For example, one of the finest character generator’s available is Inscriber Technology’s Inscriber. I have worked with this package for six or seven years and was delighted when a scaled-down version was introduced for NT/ Speed Razor, the Inscriber Feature Pak.

The internal CG in Razor is very limited, and again, I don’t fault in:sync because it is not trying to be all things to all people. (If that were the case, Razor would carry a higher price tag.) Feature Pak offers fully changeable soft shadows, outlines, beveled edged draw objects, gradients, background patterns, and a host of other features.

Another area where I have seen a great improvement is in 3D DVE-style effects. I purchased a package that had a nice-sounding name, but actually turned out to be quite limited, and not professional-level. However, I have since discovered Artel Software’s Boris FX 3.0 Pro. Okay, as with any other product at this level, we’re not talking real-time here yet, but for the money it is great to be able to add clean, professional effects such as ripples and cubes, all for a price that only a short time ago a client would have spent in an hour or two in a high-end room. Bottom line here is that Boris FX, with its vast library of time-saving pre-existing effects, timeline style interface, and ability for user-defined ef-fects, is in a class by itself. (At press time, Artel is releasing version 3.1, which promises to be even bigger and better.)

I recently Adobe After Effects for NT and was blown away with its seemingly endless array of compositing features. This package offers rendered layering capabilities that are similar to the pre-read layering I used to do with a digital Betacam and a digital switcher with one difference: You have the capability to edit any of the layers at any point in the creative process. (In the pre-read world of layering, each pass is done in a linear fashion, and once it is recorded to tape, your options regarding revisions are very limited. (For example, if your client decided he didn’t like layer six of an eight-layer effect.)

And finally, let’s talk audio. Often overlooked, audio ad-vances within the framework of computer technology are nothing short of amazing. The best package I have worked with has be-come a standard of the industry —Sonic Foundry’s Sound Forge, and its array of support plug-ins. I can think back a couple of years to edit sessions, where, after endlessly dialing EQs around on a board, trying to eliminate background hiss or hum from an air conditioner, etc., a point was finally reached where neither I nor the producer was happy with how the results affected the sound of the talent’s voice. We agreed to move on out of necessity. Sound Forge offers noise reduction that can literally lift unwanted background noise away from a track. It also has extensive equalization and effects, including a wonderful acoustics modeler plug-in that alters audio to sound as if it was recorded in a vast variety of environments. I am sure this technology has been around for a long time at a higher level, but like everything else we are discussing, it has finally trickled down to the masses.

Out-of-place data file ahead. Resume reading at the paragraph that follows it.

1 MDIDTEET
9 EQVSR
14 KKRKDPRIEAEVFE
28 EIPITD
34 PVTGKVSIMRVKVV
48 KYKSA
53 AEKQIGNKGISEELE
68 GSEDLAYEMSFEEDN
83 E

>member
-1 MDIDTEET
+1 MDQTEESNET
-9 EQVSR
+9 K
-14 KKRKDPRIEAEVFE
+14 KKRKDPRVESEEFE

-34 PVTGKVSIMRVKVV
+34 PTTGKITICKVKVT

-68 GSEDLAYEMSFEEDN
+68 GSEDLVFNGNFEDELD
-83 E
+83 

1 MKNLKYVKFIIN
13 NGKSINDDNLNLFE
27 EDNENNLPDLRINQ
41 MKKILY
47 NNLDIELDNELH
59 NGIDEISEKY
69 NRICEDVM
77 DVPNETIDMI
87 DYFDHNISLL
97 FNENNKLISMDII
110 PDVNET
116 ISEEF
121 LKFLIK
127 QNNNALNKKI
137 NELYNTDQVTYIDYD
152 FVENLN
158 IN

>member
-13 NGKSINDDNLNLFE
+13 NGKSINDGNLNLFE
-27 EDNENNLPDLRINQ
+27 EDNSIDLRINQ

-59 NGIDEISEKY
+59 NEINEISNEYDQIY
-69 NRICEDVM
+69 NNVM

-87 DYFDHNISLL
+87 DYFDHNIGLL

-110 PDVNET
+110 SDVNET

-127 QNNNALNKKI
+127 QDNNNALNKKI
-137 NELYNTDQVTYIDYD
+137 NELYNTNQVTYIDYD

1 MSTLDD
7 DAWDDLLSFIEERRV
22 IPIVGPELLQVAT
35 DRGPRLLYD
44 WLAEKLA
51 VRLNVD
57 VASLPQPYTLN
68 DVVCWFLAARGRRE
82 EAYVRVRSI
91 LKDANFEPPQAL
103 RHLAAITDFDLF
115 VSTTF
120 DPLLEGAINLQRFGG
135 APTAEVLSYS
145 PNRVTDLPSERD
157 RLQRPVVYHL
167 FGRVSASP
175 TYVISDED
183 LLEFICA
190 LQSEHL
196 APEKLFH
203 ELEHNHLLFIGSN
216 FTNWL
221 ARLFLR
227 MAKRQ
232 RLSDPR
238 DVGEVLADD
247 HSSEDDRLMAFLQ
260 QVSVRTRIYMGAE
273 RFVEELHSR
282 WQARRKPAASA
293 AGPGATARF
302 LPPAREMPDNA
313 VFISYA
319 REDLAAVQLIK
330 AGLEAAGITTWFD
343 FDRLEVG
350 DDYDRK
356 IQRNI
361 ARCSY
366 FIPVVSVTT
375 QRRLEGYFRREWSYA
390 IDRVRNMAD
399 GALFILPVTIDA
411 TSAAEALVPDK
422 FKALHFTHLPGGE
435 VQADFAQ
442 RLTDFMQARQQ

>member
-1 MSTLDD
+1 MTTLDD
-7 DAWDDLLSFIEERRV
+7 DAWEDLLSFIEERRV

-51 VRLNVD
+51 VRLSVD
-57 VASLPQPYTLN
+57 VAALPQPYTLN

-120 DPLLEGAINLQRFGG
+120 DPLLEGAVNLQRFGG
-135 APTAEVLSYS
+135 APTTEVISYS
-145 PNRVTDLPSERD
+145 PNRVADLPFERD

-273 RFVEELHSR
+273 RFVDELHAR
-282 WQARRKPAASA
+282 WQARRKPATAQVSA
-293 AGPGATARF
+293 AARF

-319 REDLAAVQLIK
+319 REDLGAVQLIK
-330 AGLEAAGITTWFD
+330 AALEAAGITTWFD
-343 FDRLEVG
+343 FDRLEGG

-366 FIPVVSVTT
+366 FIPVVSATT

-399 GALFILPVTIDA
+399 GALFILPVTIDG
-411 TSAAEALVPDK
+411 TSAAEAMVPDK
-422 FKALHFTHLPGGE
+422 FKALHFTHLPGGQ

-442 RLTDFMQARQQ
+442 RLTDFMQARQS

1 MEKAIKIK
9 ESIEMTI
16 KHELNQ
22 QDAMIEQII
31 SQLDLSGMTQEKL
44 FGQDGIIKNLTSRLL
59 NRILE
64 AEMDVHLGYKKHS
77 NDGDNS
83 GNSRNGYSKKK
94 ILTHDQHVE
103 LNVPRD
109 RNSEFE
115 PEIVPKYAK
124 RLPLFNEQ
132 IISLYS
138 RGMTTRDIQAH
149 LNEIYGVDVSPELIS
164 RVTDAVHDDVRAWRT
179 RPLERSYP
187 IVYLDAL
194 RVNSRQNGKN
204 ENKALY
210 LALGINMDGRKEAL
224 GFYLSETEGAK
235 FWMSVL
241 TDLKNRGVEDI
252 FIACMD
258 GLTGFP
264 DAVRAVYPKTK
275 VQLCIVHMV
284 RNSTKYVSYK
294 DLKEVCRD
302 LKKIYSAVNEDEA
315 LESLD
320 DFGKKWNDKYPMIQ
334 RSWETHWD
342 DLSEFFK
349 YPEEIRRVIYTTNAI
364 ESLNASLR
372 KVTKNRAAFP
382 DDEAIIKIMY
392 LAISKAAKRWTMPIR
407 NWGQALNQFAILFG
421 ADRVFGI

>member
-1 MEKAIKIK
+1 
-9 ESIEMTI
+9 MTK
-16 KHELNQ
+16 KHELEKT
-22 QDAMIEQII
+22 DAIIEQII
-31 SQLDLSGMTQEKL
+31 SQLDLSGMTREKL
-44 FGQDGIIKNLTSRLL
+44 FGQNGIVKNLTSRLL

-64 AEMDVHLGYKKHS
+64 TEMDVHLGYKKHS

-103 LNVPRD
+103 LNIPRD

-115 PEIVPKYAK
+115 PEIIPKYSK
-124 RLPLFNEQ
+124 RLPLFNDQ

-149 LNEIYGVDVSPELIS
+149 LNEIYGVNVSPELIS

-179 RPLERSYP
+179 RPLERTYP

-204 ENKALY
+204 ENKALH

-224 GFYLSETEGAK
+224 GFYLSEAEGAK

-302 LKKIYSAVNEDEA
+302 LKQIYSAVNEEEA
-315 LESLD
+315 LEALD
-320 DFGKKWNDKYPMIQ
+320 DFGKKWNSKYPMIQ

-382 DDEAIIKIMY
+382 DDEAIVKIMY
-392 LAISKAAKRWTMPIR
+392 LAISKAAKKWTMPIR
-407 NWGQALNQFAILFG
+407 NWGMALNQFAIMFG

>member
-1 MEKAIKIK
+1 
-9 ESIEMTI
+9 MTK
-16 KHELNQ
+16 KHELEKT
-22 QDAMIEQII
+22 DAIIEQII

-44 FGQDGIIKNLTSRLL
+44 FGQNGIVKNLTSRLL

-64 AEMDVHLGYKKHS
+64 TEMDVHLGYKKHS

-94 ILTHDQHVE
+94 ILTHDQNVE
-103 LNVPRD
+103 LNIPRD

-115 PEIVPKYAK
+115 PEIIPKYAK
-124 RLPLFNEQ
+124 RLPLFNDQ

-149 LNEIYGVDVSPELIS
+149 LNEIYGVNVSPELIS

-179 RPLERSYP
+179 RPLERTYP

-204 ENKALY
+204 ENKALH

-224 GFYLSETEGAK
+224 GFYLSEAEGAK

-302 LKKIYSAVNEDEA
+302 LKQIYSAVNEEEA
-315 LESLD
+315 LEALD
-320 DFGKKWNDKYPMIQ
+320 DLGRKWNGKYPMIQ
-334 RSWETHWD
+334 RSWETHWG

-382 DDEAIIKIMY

Final Thoughts
When dealing with computer technology, there is always the fear of when and what to buy, since everything seems to be outdated so quickly. However, if you opt to put together a system made from various components, you have a built-in open architecture safety net, simply because of your ability to react to new advances on an individual basis. In conclusion, my advice is to do as much research as you can, talk to others who are currently working with various systems, and attend NAB and other trade shows whenever possible. Depending on your level of expertise, locate an individual or company that can help with configuration of your system. Don’t be afraid of the less-than- ideal results lower end pioneering systems once delivered; the future is definitely now.

Computer illiterates unite! We can rule the world!

Phil Lee is the owner/editor of Lee Editorial. You can reach him at (972) 401-8206 or at

PC Graphics and Video Magazine featured this article on April 28, 1998.